Social Security: The Foundation of Economic Security

March 21, 2016 • By

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Last Updated: August 19, 2021

When President Franklin D. Roosevelt established Social Security in 1935, he saw the program as a fundamental way to advance economic fairness and social justice. Social Security has grown and improved to fulfill FDR’s vision, and we have just completed a year celebrating the 80th anniversary of this important program.

Today, Social Security’s insurance protection is the foundation of retirement security for almost all American workers and families. The average Social Security benefit is modest – about $1,340 a month – yet this benefit is the main income for most seniors. For two in three seniors who receive it, Social Security is more than half of their total income. That includes one in three where it makes up all or almost all of their income. Social Security is especially important for communities of color, women, and other vulnerable groups.

At the American Society on Aging’s Aging in America conference on March 23, I will be honored to share vital information about “The State of Seniors in Poverty,” along with the distinguished Kathy Greenlee of the Administration for Community Living.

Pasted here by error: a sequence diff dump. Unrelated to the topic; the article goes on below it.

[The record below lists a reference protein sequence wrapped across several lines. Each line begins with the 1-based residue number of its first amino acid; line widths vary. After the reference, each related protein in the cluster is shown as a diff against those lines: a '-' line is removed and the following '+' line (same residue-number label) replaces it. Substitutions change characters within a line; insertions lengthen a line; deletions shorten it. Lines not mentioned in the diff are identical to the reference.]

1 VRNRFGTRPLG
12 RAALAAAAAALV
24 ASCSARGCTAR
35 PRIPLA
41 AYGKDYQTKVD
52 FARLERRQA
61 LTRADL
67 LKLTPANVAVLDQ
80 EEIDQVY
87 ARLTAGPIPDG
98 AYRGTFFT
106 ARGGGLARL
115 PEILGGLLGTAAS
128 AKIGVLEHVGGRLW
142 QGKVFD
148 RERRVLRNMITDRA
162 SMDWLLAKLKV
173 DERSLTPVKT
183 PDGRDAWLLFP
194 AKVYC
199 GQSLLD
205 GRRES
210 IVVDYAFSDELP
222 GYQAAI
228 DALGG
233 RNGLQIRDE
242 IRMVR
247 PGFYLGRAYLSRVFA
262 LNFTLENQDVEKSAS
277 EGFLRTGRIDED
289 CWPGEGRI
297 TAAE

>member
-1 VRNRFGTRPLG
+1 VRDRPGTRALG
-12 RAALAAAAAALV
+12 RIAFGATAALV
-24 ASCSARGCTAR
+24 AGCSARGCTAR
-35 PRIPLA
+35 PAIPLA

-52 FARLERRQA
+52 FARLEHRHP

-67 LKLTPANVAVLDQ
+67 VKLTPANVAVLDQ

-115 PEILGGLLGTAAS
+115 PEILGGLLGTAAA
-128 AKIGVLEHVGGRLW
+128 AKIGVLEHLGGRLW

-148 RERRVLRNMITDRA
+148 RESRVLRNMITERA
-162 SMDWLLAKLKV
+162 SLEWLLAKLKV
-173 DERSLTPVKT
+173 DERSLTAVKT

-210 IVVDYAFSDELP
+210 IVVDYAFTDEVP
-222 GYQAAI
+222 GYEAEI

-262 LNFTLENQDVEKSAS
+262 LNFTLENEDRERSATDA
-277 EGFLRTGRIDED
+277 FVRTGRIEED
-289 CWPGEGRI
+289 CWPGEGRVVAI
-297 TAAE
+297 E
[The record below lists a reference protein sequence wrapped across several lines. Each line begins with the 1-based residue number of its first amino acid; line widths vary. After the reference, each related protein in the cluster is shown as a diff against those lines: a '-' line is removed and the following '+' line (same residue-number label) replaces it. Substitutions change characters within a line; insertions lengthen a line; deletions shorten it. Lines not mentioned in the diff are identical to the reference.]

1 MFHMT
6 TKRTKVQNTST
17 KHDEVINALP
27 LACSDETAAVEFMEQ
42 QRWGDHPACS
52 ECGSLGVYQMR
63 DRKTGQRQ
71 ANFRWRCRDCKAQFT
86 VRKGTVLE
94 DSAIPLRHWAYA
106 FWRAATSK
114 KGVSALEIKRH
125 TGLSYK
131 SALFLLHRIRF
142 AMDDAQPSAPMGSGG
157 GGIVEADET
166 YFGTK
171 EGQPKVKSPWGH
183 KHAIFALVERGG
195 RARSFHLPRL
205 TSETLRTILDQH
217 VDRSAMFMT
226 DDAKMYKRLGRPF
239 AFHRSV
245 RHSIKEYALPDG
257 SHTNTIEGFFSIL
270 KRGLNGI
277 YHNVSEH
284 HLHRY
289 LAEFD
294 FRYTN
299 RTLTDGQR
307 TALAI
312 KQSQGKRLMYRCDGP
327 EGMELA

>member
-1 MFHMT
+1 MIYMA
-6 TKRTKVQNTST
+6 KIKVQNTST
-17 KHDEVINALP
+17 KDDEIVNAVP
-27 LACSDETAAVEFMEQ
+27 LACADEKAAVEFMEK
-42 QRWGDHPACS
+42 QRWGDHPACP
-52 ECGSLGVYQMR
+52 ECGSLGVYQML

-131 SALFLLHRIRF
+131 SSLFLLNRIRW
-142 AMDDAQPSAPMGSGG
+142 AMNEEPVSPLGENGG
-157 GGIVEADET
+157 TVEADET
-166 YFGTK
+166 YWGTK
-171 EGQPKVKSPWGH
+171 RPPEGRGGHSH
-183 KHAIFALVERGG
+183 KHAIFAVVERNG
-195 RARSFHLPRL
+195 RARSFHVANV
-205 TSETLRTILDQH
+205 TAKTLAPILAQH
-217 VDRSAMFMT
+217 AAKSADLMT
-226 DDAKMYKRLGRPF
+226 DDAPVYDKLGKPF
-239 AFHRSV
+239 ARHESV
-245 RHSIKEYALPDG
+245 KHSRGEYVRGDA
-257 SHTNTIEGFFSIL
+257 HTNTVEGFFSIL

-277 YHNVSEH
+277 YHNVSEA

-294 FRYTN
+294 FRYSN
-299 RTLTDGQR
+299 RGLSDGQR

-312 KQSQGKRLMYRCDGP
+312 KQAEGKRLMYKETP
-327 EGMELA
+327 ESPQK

For example, many people know that 10 percent of seniors, or 4.6 million individuals, live in poverty. Yet many don’t know just how important Social Security is in preventing seniors from falling into poverty. If today’s seniors had to rely on only their income from sources other than Social Security, fully 4 in 10 would be poor. Social Security is our nation’s most effective poverty prevention program; its retirement, disability, and survivor benefits keep 21 million Americans out of poverty, including 14 million seniors. So, keeping Social Security strong is one of the best ways that we, as a nation, can address senior poverty and promote economic security for all.

“But,” you might ask, “what about the future of Social Security?” Actually, Social Security’s finances are far stronger than many people realize. The program as a whole is sufficiently funded until 2034, and after that, it is about three-quarters fully financed. This is a good time to begin a national conversation about how to keep Social Security strong for the very long term – and there are many options available to lawmakers. According to recent public opinion research, including studies conducted by the Pew Research Center and the National Academy of Social Insurance, Americans understand Social Security’s enduring value and support preserving benefits for future generations.

Social Security has had a very successful first 80 years, and I am confident about its long-term future. We at the Social Security Administration look forward to the next 80 years, and beyond, of continuing to serve the American people and building on FDR’s vision of promoting economic security and fairness for the American people.

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About the Author